Under the Slavery Act they are now being replaced by peculiar “Confidence Councils.” The lists of candidates for these “councils” are made up by the employer in conjunction with the leader of the Nazi group of the enterprise. In case of disagreement between the two the Council may be appointed by a special official of the Nazi Ministry of Labour called “Treuhaender der Arbeit” (Trustee of Labour). Otherwise they are “elected” by secret ballot.
Eligible for such a council are only persons over 25 years of age who are members of the “Labour Front” and “may be trusted to be loyal supporters of the national state.” If the workers reject these candidates the members of the “Confidence Council” may be appointed by the Nazi official.
In enterprises where there is no Nazi group no election can take place.
The most important functions, of these “Confidence Councils” are the furtherance of “mutual confidence” in the factory and the prevention of conflicts.
They have the right to appeal to the Nazi “Trustee of Labour” against decisions of the employer regarding working conditions and wages.
However, persistent complaints may be punished. Attempts to “create discontent” amongst the workers of a factory – the “followers” of the employer – is also a punishable offence.
Such offences come under the jurisdiction of special “Courts of Honour” consisting of Nazi judge, an employer and a member of a confidence council, and may be punished by reproof, fines, dismissal, etc.
This Slavery Act supersedes the greater part of the republican legislation for the protection of labour. It is really a Nazi charter against labour.
No wonder, therefore, that the actual wages are constantly being reduced as may be seen from the decrease in the revenue derived from the wage tax.
Women and youths are being turned out of factories and offices and driven to actual slavery into “labour service” camps or as “agricultural assistants” handed over to junkers or rich peasants for exploitation. After six months of such an existence they lose their rights to unemployment benefit.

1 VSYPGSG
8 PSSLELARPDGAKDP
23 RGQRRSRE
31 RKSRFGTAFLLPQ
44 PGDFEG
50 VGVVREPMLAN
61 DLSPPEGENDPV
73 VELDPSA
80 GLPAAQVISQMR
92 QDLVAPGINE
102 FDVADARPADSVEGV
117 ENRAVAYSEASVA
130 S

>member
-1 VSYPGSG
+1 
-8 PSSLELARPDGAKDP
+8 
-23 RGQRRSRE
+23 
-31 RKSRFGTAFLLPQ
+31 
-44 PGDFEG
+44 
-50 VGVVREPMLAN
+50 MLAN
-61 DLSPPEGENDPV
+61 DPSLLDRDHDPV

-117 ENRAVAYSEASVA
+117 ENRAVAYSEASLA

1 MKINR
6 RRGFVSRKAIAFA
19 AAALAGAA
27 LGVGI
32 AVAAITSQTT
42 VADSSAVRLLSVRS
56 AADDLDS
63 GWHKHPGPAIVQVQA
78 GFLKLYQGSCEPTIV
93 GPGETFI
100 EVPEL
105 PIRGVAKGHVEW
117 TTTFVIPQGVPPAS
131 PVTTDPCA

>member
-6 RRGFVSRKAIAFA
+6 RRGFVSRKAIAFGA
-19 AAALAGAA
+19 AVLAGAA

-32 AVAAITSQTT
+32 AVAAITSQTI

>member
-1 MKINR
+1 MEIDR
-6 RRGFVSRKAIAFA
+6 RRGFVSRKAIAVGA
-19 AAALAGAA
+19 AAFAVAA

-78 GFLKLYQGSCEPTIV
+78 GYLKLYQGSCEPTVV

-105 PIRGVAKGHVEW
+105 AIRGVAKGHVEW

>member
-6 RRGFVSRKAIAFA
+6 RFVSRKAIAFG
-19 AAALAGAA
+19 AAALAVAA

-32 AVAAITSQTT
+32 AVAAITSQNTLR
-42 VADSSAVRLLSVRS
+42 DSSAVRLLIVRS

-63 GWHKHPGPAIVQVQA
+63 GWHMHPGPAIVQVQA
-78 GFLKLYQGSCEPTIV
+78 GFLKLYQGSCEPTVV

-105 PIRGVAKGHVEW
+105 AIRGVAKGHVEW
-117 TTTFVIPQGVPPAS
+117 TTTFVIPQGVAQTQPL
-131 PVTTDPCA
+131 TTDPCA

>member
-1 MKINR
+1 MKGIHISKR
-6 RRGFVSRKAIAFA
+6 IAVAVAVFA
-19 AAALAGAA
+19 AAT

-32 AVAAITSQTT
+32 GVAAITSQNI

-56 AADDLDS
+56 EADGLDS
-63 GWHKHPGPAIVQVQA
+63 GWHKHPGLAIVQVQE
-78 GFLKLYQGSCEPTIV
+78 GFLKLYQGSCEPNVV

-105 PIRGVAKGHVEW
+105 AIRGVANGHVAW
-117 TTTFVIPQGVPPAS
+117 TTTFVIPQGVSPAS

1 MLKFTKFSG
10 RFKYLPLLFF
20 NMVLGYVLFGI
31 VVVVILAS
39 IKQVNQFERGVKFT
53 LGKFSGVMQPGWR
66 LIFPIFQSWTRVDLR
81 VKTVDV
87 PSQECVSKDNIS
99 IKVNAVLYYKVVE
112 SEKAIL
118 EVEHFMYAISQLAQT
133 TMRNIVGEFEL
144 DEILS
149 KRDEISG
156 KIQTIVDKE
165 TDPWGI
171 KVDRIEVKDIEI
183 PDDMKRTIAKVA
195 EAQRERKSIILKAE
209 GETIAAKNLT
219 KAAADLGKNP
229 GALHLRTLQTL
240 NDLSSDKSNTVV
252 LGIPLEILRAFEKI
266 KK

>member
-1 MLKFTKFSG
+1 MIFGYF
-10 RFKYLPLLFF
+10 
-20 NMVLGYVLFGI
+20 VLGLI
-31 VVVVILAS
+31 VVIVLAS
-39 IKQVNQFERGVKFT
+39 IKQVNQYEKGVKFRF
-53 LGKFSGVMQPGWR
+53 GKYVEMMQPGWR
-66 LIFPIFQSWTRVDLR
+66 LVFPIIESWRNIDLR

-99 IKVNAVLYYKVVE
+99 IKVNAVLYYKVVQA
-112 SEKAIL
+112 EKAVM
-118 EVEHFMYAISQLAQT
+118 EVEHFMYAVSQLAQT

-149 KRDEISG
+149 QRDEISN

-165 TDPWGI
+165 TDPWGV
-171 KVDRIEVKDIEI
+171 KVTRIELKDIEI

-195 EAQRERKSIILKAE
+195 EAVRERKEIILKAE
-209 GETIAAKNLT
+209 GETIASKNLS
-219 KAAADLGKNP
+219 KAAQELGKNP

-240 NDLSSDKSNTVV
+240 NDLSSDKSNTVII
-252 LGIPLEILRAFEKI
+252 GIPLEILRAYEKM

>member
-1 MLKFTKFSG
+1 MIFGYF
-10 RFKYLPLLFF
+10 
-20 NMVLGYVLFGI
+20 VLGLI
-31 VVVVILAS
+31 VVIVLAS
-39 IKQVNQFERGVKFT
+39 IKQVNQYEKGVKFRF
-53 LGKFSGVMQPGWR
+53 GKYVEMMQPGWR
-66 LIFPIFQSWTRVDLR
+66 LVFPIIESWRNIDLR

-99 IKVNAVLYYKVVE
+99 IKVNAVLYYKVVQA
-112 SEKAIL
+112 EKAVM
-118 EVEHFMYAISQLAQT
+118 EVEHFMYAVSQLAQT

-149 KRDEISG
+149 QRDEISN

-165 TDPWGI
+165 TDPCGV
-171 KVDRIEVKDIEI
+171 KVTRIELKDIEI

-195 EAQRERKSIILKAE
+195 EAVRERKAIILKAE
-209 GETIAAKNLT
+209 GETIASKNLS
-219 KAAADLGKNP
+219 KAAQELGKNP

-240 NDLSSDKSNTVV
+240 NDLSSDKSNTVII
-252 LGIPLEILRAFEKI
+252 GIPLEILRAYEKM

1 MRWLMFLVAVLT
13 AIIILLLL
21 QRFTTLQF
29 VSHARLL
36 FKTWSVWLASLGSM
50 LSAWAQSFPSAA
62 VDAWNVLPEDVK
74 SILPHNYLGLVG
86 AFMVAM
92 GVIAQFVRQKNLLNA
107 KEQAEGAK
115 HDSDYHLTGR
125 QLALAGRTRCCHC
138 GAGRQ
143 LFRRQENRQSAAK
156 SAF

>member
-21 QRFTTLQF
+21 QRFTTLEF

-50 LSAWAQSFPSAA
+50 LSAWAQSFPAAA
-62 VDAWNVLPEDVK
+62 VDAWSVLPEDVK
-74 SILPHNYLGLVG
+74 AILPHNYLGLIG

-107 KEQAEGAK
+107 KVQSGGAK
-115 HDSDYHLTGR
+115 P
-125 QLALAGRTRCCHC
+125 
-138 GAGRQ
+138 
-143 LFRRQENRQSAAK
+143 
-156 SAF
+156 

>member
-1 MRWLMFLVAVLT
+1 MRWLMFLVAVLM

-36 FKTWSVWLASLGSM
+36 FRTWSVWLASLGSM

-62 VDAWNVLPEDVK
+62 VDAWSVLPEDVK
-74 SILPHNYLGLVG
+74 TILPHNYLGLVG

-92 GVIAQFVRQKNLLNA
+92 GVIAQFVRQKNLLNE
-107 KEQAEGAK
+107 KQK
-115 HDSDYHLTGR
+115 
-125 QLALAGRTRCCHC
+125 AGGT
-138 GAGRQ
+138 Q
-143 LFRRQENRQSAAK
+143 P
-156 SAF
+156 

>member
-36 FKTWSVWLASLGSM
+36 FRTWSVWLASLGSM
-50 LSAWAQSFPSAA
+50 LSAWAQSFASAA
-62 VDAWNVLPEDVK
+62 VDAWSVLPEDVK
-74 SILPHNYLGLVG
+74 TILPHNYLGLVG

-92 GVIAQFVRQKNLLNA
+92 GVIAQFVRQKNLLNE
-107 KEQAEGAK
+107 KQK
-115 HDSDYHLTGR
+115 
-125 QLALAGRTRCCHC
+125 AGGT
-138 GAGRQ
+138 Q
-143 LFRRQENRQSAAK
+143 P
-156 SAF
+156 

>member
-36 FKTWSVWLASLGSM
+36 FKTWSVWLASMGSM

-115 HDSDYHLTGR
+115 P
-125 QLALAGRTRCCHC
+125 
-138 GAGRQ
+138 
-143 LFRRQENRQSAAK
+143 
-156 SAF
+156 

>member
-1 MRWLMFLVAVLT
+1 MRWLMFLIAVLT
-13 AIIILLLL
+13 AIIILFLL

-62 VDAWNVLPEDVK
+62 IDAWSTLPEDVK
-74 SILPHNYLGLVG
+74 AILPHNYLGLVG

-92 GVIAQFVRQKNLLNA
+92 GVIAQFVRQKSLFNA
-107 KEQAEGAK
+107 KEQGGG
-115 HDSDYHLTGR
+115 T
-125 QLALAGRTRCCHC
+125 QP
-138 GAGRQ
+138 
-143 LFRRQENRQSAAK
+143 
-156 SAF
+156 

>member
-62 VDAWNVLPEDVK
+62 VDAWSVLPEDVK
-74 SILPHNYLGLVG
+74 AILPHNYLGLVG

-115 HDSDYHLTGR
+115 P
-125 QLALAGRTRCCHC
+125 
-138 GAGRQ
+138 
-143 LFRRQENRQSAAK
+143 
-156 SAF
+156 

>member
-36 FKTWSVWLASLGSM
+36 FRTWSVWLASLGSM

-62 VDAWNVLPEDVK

There is now general tendency to revive feudalism and serfdom in rural Germany.
General Schleicher’s cherished plan to create in Germany a strong and militant peasantry upon whom the government could rely in war and civil strife has been borrowed by the Nazis, vulgarised and squeezed into a garment of the middle ages.
Amongst the agricultural population of Germany they are building up caste of pure aryan “hereditary peasants” whose estates (with an acreage of 7.5 to 125 hectares) can neither be sold nor divided. Only one son can inherit the father’s estate as a whole.
Their privileges as their duties are of a peculiar type.
Militarised from their youth, always at the disposal of the government for external and internal warfare, they form a military caste with special political and even judicial functions in their localities.
Thus, an army of 500,000 to 1,000,000 cossacks is to be created on the lines once so successfully practised by the tsars of Russia.
To these cossacks intelligent urban women hitherto working in offices, shops or factories as well as sons and daughters of Socialism and Communists now leaving school are to be handed over for exploitation and “education,” in the true Nazi spirit.
The junkers’ estates remain intact and will be supplied with cheap labour by the introduction of a kind of refashioned serfdom in the villages.
In all their legislation the Nazis have, however, forgotten one thing, – we are living in 1934 not in 1634.